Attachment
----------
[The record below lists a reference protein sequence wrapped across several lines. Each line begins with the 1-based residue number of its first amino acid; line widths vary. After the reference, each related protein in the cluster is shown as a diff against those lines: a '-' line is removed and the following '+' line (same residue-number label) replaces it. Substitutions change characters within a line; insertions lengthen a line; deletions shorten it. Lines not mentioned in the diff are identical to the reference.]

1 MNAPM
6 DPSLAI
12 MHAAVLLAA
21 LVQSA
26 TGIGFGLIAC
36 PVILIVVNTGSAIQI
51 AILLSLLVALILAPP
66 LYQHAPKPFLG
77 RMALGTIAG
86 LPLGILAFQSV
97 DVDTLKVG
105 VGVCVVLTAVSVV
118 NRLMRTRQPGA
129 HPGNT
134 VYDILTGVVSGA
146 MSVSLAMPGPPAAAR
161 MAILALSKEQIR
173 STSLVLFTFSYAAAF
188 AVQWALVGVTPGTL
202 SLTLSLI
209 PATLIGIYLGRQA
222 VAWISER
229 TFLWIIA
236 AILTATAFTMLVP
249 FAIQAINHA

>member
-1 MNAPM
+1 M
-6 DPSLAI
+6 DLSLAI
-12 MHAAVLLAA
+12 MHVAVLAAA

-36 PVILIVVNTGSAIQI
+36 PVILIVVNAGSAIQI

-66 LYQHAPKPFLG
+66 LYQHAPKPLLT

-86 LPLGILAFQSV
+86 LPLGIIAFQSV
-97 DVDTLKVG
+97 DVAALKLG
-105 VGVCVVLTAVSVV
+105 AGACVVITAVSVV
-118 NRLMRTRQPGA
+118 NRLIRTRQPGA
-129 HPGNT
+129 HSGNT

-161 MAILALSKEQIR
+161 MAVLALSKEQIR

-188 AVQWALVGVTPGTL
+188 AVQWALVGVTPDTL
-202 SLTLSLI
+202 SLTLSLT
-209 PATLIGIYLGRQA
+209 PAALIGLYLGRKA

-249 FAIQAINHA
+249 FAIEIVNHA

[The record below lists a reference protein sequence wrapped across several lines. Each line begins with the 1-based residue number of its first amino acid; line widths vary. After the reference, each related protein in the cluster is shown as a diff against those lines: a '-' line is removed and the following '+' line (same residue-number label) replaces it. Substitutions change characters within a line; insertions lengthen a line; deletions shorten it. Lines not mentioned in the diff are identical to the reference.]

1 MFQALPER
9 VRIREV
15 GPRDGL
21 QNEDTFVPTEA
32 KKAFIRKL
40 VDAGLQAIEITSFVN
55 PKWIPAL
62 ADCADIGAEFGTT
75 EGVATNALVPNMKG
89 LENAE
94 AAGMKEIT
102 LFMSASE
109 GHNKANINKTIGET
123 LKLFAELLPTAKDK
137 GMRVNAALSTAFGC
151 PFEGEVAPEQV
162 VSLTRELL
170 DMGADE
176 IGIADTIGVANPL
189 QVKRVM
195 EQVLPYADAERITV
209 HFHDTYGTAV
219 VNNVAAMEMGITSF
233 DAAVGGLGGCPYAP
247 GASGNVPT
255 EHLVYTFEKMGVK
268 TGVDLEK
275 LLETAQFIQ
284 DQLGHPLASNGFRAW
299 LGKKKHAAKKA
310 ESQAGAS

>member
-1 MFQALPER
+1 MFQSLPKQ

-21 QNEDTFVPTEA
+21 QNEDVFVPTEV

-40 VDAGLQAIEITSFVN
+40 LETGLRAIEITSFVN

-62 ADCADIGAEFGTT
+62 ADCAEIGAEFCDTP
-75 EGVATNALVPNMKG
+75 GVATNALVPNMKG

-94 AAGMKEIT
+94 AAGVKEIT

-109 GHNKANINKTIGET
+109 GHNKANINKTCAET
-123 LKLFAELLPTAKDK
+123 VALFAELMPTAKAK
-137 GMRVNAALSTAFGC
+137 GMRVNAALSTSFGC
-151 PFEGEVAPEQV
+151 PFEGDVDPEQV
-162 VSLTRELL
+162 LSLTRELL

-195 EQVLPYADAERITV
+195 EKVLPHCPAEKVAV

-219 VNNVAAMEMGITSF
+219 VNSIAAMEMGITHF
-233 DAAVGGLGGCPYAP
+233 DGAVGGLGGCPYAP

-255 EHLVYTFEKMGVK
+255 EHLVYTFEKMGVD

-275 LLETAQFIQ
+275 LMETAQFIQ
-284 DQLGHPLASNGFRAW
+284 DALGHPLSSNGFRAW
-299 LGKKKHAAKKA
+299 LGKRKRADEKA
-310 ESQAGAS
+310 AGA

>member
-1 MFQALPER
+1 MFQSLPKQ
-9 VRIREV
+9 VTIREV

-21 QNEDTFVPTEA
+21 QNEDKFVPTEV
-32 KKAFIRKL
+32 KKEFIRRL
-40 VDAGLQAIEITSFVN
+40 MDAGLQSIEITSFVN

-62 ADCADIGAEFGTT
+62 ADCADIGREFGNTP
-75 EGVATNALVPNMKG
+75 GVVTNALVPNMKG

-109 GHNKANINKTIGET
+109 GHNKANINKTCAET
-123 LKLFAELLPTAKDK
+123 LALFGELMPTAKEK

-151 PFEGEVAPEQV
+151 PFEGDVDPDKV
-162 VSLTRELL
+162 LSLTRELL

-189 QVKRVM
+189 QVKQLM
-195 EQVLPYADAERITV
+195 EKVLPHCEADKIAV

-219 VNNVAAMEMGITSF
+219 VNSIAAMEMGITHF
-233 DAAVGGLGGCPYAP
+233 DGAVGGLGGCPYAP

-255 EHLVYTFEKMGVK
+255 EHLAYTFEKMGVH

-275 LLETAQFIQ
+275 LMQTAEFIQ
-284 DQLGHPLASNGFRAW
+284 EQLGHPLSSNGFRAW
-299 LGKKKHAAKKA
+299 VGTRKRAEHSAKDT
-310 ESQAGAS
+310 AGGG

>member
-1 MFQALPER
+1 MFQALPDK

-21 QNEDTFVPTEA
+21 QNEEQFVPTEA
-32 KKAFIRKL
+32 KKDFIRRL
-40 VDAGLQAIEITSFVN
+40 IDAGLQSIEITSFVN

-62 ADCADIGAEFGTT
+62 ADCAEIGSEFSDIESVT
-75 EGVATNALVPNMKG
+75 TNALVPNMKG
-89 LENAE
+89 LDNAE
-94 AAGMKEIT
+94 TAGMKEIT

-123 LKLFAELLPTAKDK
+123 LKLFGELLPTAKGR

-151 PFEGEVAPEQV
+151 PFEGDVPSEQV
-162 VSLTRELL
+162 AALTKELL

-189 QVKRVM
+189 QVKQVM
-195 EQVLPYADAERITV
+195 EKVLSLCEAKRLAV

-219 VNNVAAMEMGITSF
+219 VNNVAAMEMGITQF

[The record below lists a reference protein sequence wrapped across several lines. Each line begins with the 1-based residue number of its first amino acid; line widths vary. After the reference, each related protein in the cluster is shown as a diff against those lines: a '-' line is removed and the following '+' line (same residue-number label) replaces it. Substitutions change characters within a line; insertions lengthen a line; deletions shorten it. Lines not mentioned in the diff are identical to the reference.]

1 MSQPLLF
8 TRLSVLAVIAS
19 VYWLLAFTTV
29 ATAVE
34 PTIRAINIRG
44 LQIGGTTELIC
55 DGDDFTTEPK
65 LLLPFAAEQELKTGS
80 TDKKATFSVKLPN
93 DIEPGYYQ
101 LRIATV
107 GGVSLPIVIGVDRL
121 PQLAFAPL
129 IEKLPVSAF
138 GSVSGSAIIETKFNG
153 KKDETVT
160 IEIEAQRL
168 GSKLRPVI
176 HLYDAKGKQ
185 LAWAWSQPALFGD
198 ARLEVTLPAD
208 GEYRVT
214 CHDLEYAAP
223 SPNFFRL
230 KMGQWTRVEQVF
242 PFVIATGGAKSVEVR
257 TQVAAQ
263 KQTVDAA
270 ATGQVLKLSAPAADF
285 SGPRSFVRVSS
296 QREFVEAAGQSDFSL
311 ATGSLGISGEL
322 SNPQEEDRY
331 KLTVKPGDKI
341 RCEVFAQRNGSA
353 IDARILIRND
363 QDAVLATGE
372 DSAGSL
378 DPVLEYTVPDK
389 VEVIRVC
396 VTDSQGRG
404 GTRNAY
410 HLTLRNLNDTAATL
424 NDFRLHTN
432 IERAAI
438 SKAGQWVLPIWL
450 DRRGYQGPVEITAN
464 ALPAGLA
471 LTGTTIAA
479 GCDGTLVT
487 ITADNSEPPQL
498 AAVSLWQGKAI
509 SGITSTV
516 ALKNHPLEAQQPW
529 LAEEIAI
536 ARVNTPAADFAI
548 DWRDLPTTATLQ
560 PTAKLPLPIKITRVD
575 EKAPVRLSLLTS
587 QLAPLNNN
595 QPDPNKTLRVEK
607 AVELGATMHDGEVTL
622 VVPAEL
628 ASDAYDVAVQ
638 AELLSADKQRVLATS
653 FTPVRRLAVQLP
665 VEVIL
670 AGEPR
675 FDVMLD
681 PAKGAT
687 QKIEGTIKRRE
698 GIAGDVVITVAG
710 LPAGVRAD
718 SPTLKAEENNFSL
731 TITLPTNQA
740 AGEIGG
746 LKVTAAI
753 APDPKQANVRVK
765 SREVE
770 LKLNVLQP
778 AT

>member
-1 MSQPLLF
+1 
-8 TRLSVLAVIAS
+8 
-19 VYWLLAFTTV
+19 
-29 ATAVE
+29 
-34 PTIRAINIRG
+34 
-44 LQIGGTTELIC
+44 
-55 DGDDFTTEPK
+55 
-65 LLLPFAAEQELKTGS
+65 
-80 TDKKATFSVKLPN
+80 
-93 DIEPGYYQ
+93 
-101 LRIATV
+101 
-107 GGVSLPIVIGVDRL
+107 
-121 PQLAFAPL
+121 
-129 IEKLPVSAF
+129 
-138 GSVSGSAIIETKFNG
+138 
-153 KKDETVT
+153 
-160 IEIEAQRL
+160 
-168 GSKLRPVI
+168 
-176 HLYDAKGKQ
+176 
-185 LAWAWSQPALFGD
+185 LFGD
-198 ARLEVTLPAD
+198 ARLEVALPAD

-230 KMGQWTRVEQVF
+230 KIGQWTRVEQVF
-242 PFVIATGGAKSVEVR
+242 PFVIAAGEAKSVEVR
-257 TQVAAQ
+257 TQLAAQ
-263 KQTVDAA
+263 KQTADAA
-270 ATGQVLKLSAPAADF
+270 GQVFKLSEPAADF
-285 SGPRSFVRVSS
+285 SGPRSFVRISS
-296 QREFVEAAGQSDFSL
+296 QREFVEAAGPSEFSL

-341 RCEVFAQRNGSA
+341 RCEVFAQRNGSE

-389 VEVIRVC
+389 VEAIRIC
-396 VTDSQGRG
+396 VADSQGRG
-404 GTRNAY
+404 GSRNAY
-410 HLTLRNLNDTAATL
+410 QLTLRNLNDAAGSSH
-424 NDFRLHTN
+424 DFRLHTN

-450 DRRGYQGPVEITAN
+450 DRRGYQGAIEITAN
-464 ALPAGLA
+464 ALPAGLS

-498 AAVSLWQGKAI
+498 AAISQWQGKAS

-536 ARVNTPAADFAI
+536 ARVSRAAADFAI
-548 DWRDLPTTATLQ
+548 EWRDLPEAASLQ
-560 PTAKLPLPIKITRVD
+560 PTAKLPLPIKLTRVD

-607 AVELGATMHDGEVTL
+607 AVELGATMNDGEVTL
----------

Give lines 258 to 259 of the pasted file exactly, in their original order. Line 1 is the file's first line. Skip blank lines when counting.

575 EKAPVRLSLLTS
587 QLAPLNNN